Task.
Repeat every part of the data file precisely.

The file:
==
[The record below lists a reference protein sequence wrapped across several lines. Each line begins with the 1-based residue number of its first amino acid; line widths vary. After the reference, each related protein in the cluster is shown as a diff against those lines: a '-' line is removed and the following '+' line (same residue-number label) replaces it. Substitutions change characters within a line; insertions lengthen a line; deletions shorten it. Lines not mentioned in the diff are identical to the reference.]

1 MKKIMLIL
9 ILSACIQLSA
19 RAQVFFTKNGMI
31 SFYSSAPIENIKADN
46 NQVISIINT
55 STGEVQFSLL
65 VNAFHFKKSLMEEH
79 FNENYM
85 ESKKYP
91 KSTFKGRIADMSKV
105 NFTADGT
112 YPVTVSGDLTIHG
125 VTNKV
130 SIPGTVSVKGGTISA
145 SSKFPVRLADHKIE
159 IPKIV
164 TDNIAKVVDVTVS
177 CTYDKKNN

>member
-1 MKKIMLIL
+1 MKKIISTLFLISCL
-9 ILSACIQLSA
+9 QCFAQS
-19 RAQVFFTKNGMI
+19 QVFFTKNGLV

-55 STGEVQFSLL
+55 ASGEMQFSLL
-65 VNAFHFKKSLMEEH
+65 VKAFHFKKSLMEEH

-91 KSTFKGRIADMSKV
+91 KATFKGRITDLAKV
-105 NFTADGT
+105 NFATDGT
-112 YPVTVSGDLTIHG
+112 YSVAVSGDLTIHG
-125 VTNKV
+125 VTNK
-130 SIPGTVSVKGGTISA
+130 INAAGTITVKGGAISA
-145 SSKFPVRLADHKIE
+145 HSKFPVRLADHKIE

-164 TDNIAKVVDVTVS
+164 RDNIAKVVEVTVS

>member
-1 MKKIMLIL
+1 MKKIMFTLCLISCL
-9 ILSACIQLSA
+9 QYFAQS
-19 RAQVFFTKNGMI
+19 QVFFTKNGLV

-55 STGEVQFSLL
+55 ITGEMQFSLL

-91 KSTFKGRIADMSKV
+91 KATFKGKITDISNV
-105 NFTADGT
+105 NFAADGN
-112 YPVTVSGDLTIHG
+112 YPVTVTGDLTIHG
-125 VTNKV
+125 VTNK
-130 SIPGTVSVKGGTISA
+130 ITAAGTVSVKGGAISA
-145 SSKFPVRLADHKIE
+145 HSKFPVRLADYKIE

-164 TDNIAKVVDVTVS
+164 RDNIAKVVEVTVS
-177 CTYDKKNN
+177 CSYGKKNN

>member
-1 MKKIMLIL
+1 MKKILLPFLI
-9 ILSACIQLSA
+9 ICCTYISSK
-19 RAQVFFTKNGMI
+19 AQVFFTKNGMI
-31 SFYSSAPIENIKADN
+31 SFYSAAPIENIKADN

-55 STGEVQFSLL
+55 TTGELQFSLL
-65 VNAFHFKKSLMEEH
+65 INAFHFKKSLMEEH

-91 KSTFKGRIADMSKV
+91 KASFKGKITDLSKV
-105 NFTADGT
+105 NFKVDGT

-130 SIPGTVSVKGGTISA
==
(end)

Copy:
[The record below lists a reference protein sequence wrapped across several lines. Each line begins with the 1-based residue number of its first amino acid; line widths vary. After the reference, each related protein in the cluster is shown as a diff against those lines: a '-' line is removed and the following '+' line (same residue-number label) replaces it. Substitutions change characters within a line; insertions lengthen a line; deletions shorten it. Lines not mentioned in the diff are identical to the reference.]

1 MKKIMLIL
9 ILSACIQLSA
19 RAQVFFTKNGMI
31 SFYSSAPIENIKADN
46 NQVISIINT
55 STGEVQFSLL
65 VNAFHFKKSLMEEH
79 FNENYM
85 ESKKYP
91 KSTFKGRIADMSKV
105 NFTADGT
112 YPVTVSGDLTIHG
125 VTNKV
130 SIPGTVSVKGGTISA
145 SSKFPVRLADHKIE
159 IPKIV
164 TDNIAKVVDVTVS
177 CTYDKKNN

>member
-1 MKKIMLIL
+1 MKKIISTLFLISCL
-9 ILSACIQLSA
+9 QCFAQS
-19 RAQVFFTKNGMI
+19 QVFFTKNGLV

-55 STGEVQFSLL
+55 ASGEMQFSLL
-65 VNAFHFKKSLMEEH
+65 VKAFHFKKSLMEEH

-91 KSTFKGRIADMSKV
+91 KATFKGRITDLAKV
-105 NFTADGT
+105 NFATDGT
-112 YPVTVSGDLTIHG
+112 YSVAVSGDLTIHG
-125 VTNKV
+125 VTNK
-130 SIPGTVSVKGGTISA
+130 INAAGTITVKGGAISA
-145 SSKFPVRLADHKIE
+145 HSKFPVRLADHKIE

-164 TDNIAKVVDVTVS
+164 RDNIAKVVEVTVS

>member
-1 MKKIMLIL
+1 MKKIMFTLCLISCL
-9 ILSACIQLSA
+9 QYFAQS
-19 RAQVFFTKNGMI
+19 QVFFTKNGLV

-55 STGEVQFSLL
+55 ITGEMQFSLL

-91 KSTFKGRIADMSKV
+91 KATFKGKITDISNV
-105 NFTADGT
+105 NFAADGN
-112 YPVTVSGDLTIHG
+112 YPVTVTGDLTIHG
-125 VTNKV
+125 VTNK
-130 SIPGTVSVKGGTISA
+130 ITAAGTVSVKGGAISA
-145 SSKFPVRLADHKIE
+145 HSKFPVRLADYKIE

-164 TDNIAKVVDVTVS
+164 RDNIAKVVEVTVS
-177 CTYDKKNN
+177 CSYGKKNN

>member
-1 MKKIMLIL
+1 MKKILLPFLI
-9 ILSACIQLSA
+9 ICCTYISSK
-19 RAQVFFTKNGMI
+19 AQVFFTKNGMI
-31 SFYSSAPIENIKADN
+31 SFYSAAPIENIKADN

-55 STGEVQFSLL
+55 TTGELQFSLL
-65 VNAFHFKKSLMEEH
+65 INAFHFKKSLMEEH

-91 KSTFKGRIADMSKV
+91 KASFKGKITDLSKV
-105 NFTADGT
+105 NFKVDGT

-130 SIPGTVSVKGGTISA